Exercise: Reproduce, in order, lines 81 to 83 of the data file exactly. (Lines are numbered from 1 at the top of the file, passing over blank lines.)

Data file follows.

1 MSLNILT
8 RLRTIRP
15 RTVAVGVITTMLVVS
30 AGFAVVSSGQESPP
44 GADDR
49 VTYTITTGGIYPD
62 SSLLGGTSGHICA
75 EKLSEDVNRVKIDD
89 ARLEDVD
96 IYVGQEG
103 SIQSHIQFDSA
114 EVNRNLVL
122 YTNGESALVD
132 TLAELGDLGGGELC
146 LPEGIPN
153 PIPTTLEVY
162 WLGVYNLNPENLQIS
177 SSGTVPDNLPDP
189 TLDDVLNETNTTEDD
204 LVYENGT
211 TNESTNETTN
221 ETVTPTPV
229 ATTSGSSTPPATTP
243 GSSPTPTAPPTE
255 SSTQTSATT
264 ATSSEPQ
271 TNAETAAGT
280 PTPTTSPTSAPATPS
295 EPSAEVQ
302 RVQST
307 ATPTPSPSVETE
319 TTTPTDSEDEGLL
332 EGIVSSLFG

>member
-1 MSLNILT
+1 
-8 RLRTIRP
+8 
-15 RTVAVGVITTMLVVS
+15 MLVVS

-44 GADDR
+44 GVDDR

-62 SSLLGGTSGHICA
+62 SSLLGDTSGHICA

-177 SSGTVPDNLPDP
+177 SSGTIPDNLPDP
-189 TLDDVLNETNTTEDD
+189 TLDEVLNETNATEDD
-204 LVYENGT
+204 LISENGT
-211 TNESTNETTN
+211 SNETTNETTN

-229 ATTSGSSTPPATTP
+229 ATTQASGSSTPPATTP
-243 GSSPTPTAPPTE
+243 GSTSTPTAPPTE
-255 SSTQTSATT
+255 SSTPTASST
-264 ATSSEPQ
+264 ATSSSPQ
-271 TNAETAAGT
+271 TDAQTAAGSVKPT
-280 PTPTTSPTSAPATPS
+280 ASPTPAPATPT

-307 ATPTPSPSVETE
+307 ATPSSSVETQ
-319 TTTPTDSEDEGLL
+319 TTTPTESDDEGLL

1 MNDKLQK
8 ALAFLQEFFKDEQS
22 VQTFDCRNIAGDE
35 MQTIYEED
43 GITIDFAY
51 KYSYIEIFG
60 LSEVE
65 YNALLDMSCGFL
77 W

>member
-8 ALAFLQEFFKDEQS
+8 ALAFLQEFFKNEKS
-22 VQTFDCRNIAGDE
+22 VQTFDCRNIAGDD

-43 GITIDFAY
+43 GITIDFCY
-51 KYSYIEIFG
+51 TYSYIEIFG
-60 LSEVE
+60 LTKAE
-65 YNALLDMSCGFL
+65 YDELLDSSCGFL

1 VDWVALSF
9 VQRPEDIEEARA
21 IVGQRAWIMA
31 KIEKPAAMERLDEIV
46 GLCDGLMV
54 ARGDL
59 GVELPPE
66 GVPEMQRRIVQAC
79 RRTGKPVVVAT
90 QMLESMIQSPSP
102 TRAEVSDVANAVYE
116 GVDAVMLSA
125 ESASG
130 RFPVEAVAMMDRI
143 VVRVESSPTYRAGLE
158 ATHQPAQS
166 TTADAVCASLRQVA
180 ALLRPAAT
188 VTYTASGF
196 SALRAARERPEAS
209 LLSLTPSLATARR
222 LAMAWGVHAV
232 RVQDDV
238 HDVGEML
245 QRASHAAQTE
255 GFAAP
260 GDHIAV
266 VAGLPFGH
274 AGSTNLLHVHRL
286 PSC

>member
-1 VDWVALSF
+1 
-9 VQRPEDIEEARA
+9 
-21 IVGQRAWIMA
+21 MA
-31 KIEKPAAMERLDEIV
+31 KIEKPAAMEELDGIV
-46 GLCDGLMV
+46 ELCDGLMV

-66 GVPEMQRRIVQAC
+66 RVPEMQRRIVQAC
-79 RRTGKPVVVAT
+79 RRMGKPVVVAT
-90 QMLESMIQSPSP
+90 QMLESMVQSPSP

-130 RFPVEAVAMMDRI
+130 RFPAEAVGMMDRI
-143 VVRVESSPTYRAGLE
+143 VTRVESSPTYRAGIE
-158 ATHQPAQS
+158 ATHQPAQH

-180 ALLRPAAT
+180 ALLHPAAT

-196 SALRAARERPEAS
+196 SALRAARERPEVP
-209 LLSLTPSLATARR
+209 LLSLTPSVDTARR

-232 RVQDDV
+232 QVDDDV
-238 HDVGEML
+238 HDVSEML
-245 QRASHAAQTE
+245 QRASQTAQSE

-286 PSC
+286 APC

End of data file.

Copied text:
-22 VQTFDCRNIAGDE
+22 VQTFDCRNIAGDD

-43 GITIDFAY